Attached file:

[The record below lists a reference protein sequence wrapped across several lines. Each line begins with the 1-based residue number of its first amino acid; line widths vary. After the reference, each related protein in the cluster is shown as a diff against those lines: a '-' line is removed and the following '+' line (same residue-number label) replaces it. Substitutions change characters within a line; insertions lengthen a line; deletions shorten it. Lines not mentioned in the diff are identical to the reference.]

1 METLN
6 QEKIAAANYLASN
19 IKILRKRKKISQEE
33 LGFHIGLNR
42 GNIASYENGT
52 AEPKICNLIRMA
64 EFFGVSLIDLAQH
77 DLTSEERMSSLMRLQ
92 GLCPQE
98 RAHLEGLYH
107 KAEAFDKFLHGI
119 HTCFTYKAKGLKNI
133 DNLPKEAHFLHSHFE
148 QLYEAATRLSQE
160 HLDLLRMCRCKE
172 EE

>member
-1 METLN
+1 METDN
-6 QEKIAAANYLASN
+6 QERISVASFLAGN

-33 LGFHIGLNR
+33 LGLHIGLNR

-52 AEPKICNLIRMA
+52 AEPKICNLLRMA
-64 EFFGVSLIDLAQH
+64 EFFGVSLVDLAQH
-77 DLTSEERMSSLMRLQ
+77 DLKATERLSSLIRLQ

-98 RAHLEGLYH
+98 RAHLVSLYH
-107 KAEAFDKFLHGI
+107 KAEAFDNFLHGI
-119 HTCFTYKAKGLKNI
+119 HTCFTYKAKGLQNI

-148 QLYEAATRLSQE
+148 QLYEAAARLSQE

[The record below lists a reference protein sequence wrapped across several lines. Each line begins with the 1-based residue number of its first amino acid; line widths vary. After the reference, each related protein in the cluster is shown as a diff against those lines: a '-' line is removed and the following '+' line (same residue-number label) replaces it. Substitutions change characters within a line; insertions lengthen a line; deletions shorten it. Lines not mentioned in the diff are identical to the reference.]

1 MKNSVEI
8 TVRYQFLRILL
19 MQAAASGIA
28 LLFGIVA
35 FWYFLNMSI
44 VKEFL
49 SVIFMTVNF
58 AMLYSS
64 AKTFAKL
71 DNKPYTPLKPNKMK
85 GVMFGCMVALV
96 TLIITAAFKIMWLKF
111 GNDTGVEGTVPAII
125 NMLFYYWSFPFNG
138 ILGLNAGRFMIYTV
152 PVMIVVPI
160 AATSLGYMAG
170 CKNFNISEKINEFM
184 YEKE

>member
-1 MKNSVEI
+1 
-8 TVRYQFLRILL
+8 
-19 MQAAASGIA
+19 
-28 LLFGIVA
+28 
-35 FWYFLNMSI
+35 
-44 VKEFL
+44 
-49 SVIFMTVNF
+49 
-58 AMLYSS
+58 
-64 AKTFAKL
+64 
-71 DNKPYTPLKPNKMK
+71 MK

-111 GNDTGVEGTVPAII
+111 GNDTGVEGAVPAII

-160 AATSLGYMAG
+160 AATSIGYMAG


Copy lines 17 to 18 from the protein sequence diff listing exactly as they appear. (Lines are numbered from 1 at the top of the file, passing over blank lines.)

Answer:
172 EE

>member